by Ester Mbathera and Okeri Ngutjinazo

ERONGO police officers have launched an investigation into the sale of an alleged Covid-19 prevention formula being touted by a Chinese national at Kuisebmond, Walvis Bay.

POLICE SEARCH … Members of the police’s investigative unit during a raid on a Chinese shop at Kuisebmond, Walvis Bay, on Monday afternoon. The police were called to the establishment after it was reported that the owner of the shop was selling a formula that is claimed to prevent Covid-19. Photo: Ester Mbathera

On Monday afternoon, officers raided several shops and warehouses as well as a house owned by Chinese businessman Yu Simon who was selling the formula.

According to an advert in one shop, the formula helps “improve the immunity of human body and adjust viscera function and achieve physiological state of balance of Yin and Yang of the bady…(sic).”

The police found several packs of the formula in one shop, at Yu’s house and at a warehouse. The packs contain granules which are dissolved in hot water before drinking.

Erongo regional police commander, commissioner Andreas Nelumbu said an investigation has been launched and the formula has been sent to the police laboratory for tests.

“If the tests confirm that there is some medicinal value then he will definitely be charged under the Medical Act because he may not sell medicine without complying with the rules and regulations under that act. We don’t really know if it has medicinal value or he is just trying to make money out of the (Covid-19) situation,” he said.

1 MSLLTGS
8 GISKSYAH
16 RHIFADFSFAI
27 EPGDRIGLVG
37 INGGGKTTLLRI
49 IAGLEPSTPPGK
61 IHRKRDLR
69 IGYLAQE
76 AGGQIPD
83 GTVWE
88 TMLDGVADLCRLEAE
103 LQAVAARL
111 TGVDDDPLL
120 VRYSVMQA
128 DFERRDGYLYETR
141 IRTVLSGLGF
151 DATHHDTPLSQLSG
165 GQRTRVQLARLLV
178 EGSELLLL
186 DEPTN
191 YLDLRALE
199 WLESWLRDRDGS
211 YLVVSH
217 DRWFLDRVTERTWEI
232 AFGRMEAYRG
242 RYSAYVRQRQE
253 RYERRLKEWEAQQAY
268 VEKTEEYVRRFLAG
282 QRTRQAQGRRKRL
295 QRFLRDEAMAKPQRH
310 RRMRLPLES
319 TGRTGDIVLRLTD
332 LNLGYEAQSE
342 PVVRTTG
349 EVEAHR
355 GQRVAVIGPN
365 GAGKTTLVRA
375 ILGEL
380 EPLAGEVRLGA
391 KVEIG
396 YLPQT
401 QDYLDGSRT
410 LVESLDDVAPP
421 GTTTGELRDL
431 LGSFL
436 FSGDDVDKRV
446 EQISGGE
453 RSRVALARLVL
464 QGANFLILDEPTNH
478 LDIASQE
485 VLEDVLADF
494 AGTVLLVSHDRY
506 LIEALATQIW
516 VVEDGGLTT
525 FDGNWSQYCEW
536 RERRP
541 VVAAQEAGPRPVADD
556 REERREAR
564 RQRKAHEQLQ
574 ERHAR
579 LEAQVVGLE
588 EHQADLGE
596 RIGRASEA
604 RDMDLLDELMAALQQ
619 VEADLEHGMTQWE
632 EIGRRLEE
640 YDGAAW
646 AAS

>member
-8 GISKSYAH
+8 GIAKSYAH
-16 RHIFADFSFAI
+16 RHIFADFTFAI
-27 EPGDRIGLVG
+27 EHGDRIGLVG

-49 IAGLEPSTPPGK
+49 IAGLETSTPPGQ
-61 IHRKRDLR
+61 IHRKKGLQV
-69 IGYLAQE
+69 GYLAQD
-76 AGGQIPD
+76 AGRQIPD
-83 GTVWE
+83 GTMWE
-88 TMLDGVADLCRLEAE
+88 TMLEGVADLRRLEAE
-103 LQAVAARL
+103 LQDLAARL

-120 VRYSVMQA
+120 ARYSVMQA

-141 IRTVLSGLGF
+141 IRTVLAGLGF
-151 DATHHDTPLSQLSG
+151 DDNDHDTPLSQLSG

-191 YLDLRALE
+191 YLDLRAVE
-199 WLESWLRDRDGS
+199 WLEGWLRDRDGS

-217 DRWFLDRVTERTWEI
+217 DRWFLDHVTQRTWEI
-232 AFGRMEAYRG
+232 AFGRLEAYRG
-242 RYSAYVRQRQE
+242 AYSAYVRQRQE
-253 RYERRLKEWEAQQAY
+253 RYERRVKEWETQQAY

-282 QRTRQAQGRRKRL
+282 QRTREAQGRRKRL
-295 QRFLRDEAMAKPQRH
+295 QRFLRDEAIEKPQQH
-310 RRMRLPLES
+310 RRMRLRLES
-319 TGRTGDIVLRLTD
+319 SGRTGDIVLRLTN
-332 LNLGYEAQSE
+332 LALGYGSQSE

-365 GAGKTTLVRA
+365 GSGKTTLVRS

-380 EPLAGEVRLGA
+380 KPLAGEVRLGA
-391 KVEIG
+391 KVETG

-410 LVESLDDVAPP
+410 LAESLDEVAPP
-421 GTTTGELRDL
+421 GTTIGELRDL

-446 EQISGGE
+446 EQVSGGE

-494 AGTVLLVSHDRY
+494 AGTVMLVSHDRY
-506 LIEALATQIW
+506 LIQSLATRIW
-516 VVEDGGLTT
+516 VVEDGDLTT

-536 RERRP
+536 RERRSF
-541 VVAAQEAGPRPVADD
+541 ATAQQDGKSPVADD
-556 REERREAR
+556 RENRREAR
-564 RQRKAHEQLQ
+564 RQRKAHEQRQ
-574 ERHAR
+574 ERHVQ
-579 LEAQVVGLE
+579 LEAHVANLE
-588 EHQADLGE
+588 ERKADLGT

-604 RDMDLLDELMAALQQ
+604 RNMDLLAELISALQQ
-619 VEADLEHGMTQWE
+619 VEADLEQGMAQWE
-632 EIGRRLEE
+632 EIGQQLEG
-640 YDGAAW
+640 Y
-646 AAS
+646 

During questioning at his shop, Cash and Carry at Kuisebmond on Monday, which The Namibian witnessed, Yu told the police that he acquired the formula from a Chinese doctor in Windhoek.

He also claimed to have an authorisation certificate to consume and sell the formula, prescribed by his doctor who is also a Chinese national operating from Windhoek.

Yu also told the police that his 25 employees were also taking the formula.

He sold seven sachets for N$400.

Employees in the shop, however, denied having taken the formula.

“They didn’t give us the tea, they only asked us to inform the community that we are selling the medicine for Covid-19. We sold about seven packs and some customers bought two packs,” said a sales assistant who spoke on condition of anonymity.

When The Namibian visited a Chinese health centre in Windhoek to verify if Yu was their distributor, the shop manager denied having such medicine.

Health minister Kalumbi Shangula cautioned the public against taking these medicines which feed off the public’s fear and ignorance.

He told The Namibian yesterday that he has not heard of other incidents where people are claiming to sell Covid-19 teas or medicine.

“It is dangerous for people to get such treatment from unauthorised sources. If they [the public] need any information, they should contact the ministry,” he said.

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